This feature has been produced in partnership with Kilian
Hennessy. It’s a name synonymous with the world’s most coveted cognac which was first distilled in 1765 by Richard Hennessy.
253 years on, that very name continues to traverse the upper echelons of today’s luxury segment, and it also lives on in Kilian Hennessy – the heir to this pioneering lineage of fine cognac makers.
Kilian Hennessy wanted to do things differently though. Whilst the young Hennessy spent much of his childhood around the family’s cellars in Cognac, it wasn’t the business of cognac that piqued his interest.
The Rise Of Kilian Hennessy
Before graduating from CELSA, the French School of Higher Studies in the Information and Communication Sciences, Kilian penned a thesis on the semantics of scent to investigate the common ‘language’ between gods and mortals.
It was a study that eventually brought him back to the phenomenon of the ‘angel’s share’ – a stage of the distilling process which the House of Hennessy defines as the percentage of cognac that evaporates from the cellars – like an offering to the gods.
It was Kilian’s unique heritage and understanding of this cognac-making process that would eventually lead him down the path of perfumery.
By Kilian the luxury fragrance was eventually born, and today in every bottle there carries Kilian’s childhood memory of the sugar in the alcohol and the wood of the cognac barrels.
It was the beginning of the marriage between two fine artforms – a relationship that only Kilian Hennessy could bring to life. This is the story of how he does it.
Every bottle carries Kilian’s childhood memory of the sugar in the alcohol and the wood of the cognac barrels.
A Luxury Fragrance Like No Other
“My scents are very autobiographical,” says Kilian Hennessy.
“They are created with the utmost sincerity. I absolutely love when people really get what emotion I’m trying to express.”
The amount of fragrances out there are staggering, but to truly stand out in the game you need an ace up the sleeve. Kilian’s is both formulaic and unashamedly provocative. His scents are unique because of the money and freedom he allows his perfumers to work with.
Crack open any premium fragrance from two competing labels these days and you’re guaranteed a significant chance they’ll smell exactly the same. Why?
“Everyone’s scents are being copied over and over,” explains Kilian.
“You’ll never see scents like Straight to Heaven or Good Girl Gone Bad copied. That’s because of the quality of essential oils we choose and the overdose of them in our scents.”
Complementing this is the fact that Kilian only works with a single perfumer for every scent he produces. There’s no team to back him up in the creation process, evaluation phase or fancy endorsements. It’s a move that allows Kilian to focus solely on his greatest goal – to tell a story purely through the sense of smell.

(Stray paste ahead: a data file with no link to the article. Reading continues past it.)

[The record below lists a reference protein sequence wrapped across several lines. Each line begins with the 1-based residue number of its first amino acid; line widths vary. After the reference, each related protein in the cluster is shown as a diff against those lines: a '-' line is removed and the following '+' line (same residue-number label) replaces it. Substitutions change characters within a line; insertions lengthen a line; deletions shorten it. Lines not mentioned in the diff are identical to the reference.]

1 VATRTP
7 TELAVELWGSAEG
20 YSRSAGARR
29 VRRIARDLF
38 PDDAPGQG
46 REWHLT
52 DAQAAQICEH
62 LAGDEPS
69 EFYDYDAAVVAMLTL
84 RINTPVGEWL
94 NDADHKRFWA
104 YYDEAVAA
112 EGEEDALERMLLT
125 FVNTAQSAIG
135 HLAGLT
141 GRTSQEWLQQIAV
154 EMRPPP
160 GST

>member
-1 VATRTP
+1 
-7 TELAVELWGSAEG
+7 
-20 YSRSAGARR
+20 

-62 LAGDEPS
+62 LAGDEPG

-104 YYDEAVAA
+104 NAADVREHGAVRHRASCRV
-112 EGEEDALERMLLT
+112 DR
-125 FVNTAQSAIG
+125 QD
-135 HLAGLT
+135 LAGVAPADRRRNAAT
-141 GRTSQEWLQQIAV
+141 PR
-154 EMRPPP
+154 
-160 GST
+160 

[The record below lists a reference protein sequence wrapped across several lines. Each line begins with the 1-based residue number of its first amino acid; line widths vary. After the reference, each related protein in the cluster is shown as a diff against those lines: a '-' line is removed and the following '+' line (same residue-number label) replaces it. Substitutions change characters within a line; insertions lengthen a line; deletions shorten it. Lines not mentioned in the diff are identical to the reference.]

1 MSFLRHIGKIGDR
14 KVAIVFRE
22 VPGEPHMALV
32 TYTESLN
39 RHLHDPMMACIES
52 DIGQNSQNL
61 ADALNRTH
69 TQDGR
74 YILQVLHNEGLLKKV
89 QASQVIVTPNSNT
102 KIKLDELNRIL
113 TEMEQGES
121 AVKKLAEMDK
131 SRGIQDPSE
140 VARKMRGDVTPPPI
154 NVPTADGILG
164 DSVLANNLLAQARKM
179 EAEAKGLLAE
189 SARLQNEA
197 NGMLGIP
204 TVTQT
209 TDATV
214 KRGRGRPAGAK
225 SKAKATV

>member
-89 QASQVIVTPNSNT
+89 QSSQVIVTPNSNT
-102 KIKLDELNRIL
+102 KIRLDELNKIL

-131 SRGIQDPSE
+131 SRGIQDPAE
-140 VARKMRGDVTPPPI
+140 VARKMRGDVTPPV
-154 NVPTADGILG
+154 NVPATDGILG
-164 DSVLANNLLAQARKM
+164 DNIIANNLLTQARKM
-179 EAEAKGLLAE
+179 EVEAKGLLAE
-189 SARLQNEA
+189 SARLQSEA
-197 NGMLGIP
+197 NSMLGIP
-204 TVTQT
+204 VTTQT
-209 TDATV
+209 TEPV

“A great perfume is always a great story first. Like every great movie has a script first, so do perfumes.”
The perfect analogy of this is how a director would choose their actors or actresses to best perform the roles the script demands. Kilian chooses a different perfumer to work with depending on the script and emotion he’s trying to express within that single fragrance.
It’s painstaking work but it’s how Kilian has built its reputation amongst the mediocre.
“When I started my brand, I wanted to go back to the old way of writing perfume, with 50, 60 or even 70 percent of the formula in dry down notes.”
“In order to achieve that, I work with woods, resins and vanilla notes that really allow the perfume to stay longer on the skin.”
An Absolute of Jasmine or Rose will always be more expensive than their synthetic replacement. The result however is a fragrance which lingers on the skin even till the next day.
“This is exactly what I wanted to achieve,” says Kilian.
Crafting Bottles To Last A Lifetime
Finally, we come to the most visually appealing aspect of any fragrance: the bottle. Every fragrance bottle must evoke the identity of its contents. It’s the first thing a user sees alongside the first thing they smell, so bottling is just as important as the scent creation.
At Kilian, this task is perceived more as a fine art that dates back to the early 1900s. A good example is where perfumer and chemist Jacques Guerlain asked Georges Chevalier at Baccarat to design his bottle in 1912. It’s this tradition that Kilian holds highly in its sights today through the inclusion of exquisite bottles and coffrets.
“We live in a world where what isn’t visible does not exist. So making perfume visible has always been a fantasy of mine,” he explains.
“The flacon (bottle) has always been a decisive element of a perfume.”
To bring this element into the present, Kilian kept the craftsmanship to a high standard so that the bottles could be treasured and reused, an eco-luxe concept that is almost unheard of in today’s perfume industry.